complexity influencing variables, such as sector
volume, route design and also geographical location
of intercept points also contribute to the effect on
how much effort was needed to control the sector.
This is consistent with the concept of having different
maximum number of aircraft per sector basis.
Initial correlation analysis were conducted to
compare the SSD metric and un-weighted NASA DD
metric towards workload rating. The analysis is aimed
at having a neutral comparison between both un-
weighted NASA DD and the SSD metric without the
influence of any post-processing procedures. It is
observed that based on initial correlation analysis,
SSD is shown to have a higher level of correlation
than un-weighted NASA DD metric and number of
aircraft. This is found in analysis based on different
Weighted NASA DD metrics from a collection of
significant DV coupled together with weighting
coefficient were gathered through regression
analysis. Different sets of DV used to construct NASA
DD metric for different sector, were an indication of
differences in controller's strategy in handling traffic
within a sector. Thus, controller's individual differences
would highly influence the construction of the DD
metric. An improved correlation between weighted
NASA DD and workload rating were gathered
compared to un-weighted NASA DD. However, when
compared to SSD metric, only some weighted NASA
DD metric showed a better correlation than SSD
metric with workload rating.
It has been observed that when transferring a
certain NASA DD model to a different sector, it has
resulted in the metric not delivering the same level of
correlation as previously found. The cross-sector
analyses also reveal that both NASA DD metrics is
sensitive towards different sector.
The original NASA DD metric was constructed
based on a 3D airspace model with traffic samples
from 36 high and low sectors, respectively. Due to the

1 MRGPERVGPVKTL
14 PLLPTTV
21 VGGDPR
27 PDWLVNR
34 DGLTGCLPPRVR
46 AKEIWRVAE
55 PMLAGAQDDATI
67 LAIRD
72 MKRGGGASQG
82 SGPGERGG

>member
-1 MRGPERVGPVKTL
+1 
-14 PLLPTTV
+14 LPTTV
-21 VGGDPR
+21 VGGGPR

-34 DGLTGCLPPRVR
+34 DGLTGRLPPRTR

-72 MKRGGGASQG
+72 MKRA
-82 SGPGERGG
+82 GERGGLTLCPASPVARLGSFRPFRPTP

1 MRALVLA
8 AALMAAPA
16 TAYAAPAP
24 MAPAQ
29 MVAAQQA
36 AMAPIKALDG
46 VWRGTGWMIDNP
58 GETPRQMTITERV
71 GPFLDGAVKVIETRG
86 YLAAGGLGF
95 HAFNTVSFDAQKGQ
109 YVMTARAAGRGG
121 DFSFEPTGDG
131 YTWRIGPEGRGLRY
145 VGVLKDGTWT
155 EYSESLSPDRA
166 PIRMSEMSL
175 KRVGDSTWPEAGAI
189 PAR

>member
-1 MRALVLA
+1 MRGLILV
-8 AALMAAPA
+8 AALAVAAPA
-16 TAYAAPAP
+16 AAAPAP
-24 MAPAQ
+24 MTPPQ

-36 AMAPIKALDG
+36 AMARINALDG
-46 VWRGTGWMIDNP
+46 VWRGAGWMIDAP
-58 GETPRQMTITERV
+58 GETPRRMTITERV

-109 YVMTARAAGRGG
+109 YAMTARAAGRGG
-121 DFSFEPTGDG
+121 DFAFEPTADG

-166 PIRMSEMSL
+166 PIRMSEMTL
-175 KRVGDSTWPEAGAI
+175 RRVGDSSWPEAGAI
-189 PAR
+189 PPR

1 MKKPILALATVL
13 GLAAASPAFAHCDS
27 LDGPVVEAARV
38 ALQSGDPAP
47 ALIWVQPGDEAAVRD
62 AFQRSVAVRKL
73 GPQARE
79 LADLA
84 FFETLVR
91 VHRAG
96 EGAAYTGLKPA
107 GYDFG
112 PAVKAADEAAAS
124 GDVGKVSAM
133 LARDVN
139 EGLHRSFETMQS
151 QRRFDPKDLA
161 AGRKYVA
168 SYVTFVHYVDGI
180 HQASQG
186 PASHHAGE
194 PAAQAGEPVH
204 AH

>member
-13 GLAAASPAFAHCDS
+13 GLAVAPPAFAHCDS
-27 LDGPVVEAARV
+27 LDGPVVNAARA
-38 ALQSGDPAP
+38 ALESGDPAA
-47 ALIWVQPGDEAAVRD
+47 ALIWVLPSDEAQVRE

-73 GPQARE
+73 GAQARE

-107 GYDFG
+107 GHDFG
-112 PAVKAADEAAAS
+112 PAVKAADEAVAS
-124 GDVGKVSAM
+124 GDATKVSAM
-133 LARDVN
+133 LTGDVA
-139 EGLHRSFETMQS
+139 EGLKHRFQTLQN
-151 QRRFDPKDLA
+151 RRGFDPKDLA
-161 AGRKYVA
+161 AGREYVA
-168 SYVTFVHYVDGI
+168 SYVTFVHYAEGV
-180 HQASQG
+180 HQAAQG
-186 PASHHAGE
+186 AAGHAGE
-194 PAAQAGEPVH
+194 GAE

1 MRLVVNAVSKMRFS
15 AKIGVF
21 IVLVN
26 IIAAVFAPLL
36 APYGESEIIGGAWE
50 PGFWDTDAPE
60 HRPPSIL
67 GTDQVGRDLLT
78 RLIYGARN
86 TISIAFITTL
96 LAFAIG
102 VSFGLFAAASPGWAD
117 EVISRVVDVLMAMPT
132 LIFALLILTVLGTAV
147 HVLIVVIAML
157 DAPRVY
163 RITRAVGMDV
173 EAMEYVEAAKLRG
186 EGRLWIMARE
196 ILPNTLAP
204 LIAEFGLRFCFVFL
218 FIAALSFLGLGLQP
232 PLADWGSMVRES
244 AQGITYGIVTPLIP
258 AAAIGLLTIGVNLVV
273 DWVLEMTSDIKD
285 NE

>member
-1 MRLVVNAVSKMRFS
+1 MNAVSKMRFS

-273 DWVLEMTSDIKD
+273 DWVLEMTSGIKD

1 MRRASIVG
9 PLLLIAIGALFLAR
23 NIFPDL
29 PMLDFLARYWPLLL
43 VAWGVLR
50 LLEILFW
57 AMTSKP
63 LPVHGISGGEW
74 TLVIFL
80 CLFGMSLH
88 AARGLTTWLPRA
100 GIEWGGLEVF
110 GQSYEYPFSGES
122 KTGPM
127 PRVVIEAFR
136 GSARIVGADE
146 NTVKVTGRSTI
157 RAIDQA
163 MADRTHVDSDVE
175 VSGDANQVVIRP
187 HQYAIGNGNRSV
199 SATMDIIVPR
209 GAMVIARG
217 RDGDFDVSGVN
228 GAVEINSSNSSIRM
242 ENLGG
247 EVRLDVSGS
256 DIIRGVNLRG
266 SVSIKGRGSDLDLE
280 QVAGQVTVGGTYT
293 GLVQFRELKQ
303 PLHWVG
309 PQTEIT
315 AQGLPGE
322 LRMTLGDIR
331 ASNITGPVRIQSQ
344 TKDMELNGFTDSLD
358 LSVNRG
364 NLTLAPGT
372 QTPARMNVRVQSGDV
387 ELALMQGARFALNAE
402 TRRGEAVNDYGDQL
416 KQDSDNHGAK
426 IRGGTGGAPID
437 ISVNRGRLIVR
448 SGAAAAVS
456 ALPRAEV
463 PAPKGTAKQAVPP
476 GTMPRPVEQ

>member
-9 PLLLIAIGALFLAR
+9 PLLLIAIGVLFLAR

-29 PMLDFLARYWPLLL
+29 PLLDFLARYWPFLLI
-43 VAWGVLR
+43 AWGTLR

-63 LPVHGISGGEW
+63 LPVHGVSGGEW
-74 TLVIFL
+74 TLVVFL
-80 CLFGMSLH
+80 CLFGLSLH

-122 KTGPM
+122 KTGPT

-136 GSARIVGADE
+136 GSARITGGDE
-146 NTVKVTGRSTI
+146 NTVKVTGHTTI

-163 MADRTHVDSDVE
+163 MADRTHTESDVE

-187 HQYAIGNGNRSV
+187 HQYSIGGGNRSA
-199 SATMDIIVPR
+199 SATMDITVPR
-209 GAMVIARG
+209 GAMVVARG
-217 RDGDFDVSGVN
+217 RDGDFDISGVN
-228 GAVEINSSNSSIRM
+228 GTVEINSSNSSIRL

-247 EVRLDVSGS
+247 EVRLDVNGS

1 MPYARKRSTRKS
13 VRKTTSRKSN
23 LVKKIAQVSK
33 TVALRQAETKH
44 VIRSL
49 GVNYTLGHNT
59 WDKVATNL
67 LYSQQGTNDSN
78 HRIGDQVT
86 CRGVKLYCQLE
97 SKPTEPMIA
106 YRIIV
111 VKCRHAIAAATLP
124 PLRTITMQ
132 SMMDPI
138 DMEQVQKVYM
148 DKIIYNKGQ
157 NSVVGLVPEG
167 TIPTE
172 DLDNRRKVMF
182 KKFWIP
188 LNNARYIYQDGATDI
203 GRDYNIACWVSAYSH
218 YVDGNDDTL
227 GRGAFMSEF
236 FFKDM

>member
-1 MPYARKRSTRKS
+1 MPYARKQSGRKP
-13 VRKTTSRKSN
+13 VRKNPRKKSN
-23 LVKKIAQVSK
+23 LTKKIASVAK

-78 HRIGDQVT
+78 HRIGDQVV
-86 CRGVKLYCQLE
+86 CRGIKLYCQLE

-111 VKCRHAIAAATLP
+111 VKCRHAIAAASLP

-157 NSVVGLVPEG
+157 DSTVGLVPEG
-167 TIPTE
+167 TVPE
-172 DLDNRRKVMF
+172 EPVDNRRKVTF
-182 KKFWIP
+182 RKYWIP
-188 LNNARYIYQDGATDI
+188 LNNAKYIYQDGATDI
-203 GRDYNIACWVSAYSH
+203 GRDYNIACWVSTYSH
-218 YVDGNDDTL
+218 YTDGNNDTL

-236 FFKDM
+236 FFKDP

extent of data used in producing the metric, it is
139 Siti Mariam Abdul Rahman et. al. / Jurnal Teknologi (Sciences & Engineering) 76:11 (2015) 131–139
assumed that the NASA DD metric should be robust
enough to be used on other traffic samples.
However, the fact that the linear regression analysis
to produce the weighted NASA DD metric in this
experiment was gathered based on 2D airspace
model using limited number of participants over a
large number of variables, there could always be a
possibility of the model being overfitted and in the
end produce a poorer predictive performance.
Exaggeration of minor fl uctuations in the data could
have deteriorated the method's performance.
Nevertheless, the NASA DD metric should not be too
sensitive to a specific sample size and should perform
well on any sector design.
This paper presents the result of the investigation of
whether the SSD indeed presents a more reliable and
objective sector complexity measure as it managed
to show the same level of correlation under various
sector designs settings. Comparisons between
proposed SSD metrics and other known sector
complexity measures, namely the number of aircraft
and DD were conducted. From the experiment, it is
concluded that the proposed method indeed
represents a reliable and objective sector complexity
measure, which could function better than number
of aircraft, un-weighted NASA DD metric and in
certain conditions, than the weighted NASA DD
metric. The SSD metric, which can be use in real-time
situation without any post-processing procedures
also, appeared to be less sensitive than the NASA DD
metric, towards controller differences as to sector